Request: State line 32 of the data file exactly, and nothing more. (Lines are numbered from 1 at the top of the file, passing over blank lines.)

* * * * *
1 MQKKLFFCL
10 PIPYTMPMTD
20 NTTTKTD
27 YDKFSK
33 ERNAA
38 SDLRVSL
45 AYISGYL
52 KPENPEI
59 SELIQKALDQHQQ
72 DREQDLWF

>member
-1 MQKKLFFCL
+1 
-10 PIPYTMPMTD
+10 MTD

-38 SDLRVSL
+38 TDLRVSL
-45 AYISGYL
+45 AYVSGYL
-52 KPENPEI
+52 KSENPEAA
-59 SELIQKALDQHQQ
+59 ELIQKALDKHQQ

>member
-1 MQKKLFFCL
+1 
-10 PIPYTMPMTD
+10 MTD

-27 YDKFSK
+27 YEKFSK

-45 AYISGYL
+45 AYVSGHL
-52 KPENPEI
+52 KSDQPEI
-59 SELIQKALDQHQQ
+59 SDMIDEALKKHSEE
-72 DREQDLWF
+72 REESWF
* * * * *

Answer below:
+45 AYVSGHL